DAMASCUS, June 16: Escalating violence in Syria forced United Nations observers to suspend operations on Saturday, in the clearest sign yet that a peace plan brokered by international mediator Kofi Annan has collapsed.
Chief monitor General Robert Mood said the fighting posed a threat to his unarmed observers, one of whose patrols was fired upon four days ago, and prevented them from carrying out their mandate to oversee Annan’s widely-ignored April 12 ceasefire.
The Norwegian peacekeeper blamed both government troops and anti-regime activists for the relentless conflict, in which President Bashar al-Assad’s forces are trying to crush an increasingly well-armed insurgency which grew out of a 15-month-old wave of protests.
“There has been an intensification of armed violence across Syria over the past 10 days,” Gen Mood said.
“The lack of willingness by the parties to seek a peaceful transition, and the push towards advancing military positions is increasing the losses on both sides.”
Diplomats say Gen Mood is expected to brief the United Nations Security Council on Monday or Tuesday about the unrest in Syria, which the head of UN peacekeeping said this week was in the throes of full-scale civil war.
The United States said it was consulting with international partners on “next steps” and called on Syrian authorities to uphold commitments to Annan’s peace plan “including the full implementation of a ceasefire”.
Despite their criticism of Assad, Washington and its western allies have shown no appetite for a Libya-style military intervention, while veto-wielding UN Security Council members Russia and China have shielded Damascus from UN sanctions.
US President Barack Obama will hold talks with Russian President Vladimir Putin on Monday on the sidelines of a G20 summit in Mexico, but expectations are low for any progress to break their deadlock on Syria.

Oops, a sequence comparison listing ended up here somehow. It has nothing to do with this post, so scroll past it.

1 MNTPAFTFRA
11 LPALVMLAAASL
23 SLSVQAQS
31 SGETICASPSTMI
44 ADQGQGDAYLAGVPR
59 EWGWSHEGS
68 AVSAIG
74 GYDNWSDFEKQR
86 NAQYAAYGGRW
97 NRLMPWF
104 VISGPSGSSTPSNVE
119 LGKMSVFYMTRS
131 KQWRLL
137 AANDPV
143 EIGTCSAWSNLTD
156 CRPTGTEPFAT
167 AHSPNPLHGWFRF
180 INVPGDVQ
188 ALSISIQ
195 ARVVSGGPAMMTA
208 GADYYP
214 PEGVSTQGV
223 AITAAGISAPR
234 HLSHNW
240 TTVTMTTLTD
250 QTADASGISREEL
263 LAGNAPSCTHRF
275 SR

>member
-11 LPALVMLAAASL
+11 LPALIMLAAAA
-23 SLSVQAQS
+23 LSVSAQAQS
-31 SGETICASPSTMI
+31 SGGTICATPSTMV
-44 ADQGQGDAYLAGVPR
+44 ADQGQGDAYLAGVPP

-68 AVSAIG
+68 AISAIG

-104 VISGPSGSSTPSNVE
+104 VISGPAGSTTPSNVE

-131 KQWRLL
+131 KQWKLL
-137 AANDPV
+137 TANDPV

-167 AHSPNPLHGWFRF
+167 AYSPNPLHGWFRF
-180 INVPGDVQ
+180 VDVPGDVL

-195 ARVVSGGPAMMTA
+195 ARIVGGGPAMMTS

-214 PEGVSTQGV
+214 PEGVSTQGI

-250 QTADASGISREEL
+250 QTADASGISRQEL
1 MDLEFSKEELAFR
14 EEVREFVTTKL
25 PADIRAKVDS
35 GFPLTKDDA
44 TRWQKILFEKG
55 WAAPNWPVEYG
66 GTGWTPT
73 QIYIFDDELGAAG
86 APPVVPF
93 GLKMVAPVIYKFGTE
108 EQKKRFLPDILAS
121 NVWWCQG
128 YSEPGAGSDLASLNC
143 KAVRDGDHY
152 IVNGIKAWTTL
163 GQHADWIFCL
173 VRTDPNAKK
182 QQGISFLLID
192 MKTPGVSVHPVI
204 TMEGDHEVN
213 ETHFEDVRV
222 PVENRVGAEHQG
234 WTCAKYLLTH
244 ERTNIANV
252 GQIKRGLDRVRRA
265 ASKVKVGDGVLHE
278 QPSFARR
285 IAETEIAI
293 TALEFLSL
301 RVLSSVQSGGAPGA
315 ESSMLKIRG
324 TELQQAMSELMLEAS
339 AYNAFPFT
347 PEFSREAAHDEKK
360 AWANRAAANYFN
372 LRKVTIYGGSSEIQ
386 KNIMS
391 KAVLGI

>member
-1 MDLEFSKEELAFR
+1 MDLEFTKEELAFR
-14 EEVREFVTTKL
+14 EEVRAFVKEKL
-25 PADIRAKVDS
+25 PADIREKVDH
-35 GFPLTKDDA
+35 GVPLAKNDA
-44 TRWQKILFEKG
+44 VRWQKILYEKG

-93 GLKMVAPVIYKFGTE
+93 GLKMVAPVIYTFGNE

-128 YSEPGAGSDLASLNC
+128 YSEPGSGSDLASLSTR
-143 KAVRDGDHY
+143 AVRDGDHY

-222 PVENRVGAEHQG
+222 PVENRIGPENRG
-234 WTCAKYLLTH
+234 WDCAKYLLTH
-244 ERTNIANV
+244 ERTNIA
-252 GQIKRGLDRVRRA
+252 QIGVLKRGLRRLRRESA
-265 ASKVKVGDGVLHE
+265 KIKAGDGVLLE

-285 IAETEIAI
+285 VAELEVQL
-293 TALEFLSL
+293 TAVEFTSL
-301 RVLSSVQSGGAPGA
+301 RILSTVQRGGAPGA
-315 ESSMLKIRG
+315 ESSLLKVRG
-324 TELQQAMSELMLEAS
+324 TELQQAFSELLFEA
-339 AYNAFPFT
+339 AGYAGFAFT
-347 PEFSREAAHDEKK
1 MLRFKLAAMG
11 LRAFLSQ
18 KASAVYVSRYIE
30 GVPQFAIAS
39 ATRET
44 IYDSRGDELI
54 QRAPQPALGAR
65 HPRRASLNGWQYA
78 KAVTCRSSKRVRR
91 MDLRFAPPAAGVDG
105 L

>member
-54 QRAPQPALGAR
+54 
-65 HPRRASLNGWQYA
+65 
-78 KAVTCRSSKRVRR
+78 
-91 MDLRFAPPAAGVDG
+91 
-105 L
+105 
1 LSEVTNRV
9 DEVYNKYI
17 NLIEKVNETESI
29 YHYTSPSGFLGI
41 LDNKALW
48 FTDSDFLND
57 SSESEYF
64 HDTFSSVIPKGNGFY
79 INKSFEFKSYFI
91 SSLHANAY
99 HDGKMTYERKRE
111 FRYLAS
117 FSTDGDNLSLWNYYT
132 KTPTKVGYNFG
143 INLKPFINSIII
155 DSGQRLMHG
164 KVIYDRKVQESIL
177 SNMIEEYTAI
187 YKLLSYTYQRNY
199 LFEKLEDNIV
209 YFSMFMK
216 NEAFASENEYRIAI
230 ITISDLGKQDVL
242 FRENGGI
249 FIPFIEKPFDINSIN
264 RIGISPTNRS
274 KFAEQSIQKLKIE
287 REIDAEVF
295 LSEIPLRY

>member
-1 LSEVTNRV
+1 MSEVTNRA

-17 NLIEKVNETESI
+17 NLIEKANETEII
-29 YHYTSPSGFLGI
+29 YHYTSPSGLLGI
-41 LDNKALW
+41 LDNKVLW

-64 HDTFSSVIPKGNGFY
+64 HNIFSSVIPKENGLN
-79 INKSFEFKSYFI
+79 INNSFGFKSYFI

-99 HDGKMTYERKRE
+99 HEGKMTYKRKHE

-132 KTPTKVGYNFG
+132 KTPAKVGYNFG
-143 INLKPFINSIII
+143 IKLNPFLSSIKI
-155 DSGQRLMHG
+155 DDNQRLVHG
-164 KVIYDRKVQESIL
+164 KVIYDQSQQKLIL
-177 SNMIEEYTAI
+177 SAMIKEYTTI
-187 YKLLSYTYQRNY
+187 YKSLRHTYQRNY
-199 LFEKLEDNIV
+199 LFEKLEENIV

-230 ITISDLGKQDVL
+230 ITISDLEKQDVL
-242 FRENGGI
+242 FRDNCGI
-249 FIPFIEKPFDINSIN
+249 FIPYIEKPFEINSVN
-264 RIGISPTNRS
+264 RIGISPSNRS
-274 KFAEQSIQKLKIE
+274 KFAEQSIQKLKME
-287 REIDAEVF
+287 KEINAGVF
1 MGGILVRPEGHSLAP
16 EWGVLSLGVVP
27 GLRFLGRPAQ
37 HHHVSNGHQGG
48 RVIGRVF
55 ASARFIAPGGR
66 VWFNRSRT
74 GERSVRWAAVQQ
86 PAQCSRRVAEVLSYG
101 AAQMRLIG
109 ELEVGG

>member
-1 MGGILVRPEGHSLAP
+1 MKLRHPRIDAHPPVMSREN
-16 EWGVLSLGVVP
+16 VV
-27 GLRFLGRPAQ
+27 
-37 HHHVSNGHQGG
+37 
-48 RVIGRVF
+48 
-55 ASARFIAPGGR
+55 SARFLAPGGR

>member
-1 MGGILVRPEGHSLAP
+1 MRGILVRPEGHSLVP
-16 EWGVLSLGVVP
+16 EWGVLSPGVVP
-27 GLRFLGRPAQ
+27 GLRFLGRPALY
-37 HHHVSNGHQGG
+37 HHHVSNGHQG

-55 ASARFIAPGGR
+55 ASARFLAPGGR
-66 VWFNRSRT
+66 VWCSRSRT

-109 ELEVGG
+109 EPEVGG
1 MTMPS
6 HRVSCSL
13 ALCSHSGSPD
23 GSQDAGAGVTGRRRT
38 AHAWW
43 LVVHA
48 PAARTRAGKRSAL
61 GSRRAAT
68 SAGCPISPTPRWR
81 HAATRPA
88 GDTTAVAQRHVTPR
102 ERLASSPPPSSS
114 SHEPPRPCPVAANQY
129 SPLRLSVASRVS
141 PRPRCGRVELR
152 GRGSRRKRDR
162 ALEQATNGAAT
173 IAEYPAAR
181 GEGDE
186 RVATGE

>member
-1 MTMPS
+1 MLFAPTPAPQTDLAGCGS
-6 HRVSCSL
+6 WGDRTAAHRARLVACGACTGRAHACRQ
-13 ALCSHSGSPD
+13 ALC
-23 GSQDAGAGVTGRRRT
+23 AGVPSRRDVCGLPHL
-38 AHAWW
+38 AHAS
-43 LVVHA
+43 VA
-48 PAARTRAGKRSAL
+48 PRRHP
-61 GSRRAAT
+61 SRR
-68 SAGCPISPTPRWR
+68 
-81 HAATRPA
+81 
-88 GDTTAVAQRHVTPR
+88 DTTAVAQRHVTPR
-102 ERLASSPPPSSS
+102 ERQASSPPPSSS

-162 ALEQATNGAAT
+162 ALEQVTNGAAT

Gen Mood said the violence posed “significant risks” to the 300 unarmed members of the UN Supervision Mission in Syria (UNSMIS), who have been operating there since late April.
“In this high-risk situation, UNSMIS is suspending its activities. UN observers will not be conducting patrols and will stay in their locations until further notice,” Gen Mood said, noting the decision would be reviewed on a daily basis.
Last Tuesday shots were fired at a car carrying UN observers who were turned away from the town of Haffeh by angry Assad supporters throwing stones and metal rods at their convoy.
Three UN cars were also damaged in May when they were caught up in an attack that killed 21 civilians in Khan Sheikhoun.
Syria’s Foreign Ministry said it had been informed of Gen Mood’s decision on Friday evening and told him it understood his concern for the safety of the monitors, blaming the attacks on activists fighting government forces.
Many hundreds of people, including civilians, rebels and government forces, have been killed in the two months since Annan’s ceasefire deal was supposed to come into effect.
But the violence has increased sharply this month, with anti-regime activists formally abandoning any commitment to Annan’s ceasefire and government forces using attack helicopters and artillery to pound opposition strongholds into submission.
The pro-opposition Syrian Observatory for Human Rights said at least 28 civilians were killed on Saturday, most of them in army shelling on the eastern suburbs of Damascus.
In a sign that government forces were also suffering heavy losses, SANA reported on Saturday military funerals for 24 soldiers and members of security forces.—Reuters